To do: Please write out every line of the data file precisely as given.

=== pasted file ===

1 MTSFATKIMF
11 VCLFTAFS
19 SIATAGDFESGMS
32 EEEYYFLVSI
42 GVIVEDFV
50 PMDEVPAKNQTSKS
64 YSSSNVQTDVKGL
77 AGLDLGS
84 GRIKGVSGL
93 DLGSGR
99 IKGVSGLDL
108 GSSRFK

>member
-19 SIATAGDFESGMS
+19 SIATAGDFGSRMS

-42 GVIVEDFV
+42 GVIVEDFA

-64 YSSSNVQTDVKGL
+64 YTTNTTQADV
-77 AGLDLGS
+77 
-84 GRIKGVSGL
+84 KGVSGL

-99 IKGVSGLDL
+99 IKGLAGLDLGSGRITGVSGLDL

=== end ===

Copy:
1 MTSFATKIMF
11 VCLFTAFS
19 SIATAGDFESGMS
32 EEEYYFLVSI
42 GVIVEDFV
50 PMDEVPAKNQTSKS
64 YSSSNVQTDVKGL
77 AGLDLGS
84 GRIKGVSGL
93 DLGSGR
99 IKGVSGLDL
108 GSSRFK

>member
-19 SIATAGDFESGMS
+19 SIATAGDFGSRMS

-42 GVIVEDFV
+42 GVIVEDFA

-64 YSSSNVQTDVKGL
+64 YTTNTTQADV
-77 AGLDLGS
+77 
-84 GRIKGVSGL
+84 KGVSGL

-99 IKGVSGLDL
+99 IKGLAGLDLGSGRITGVSGLDL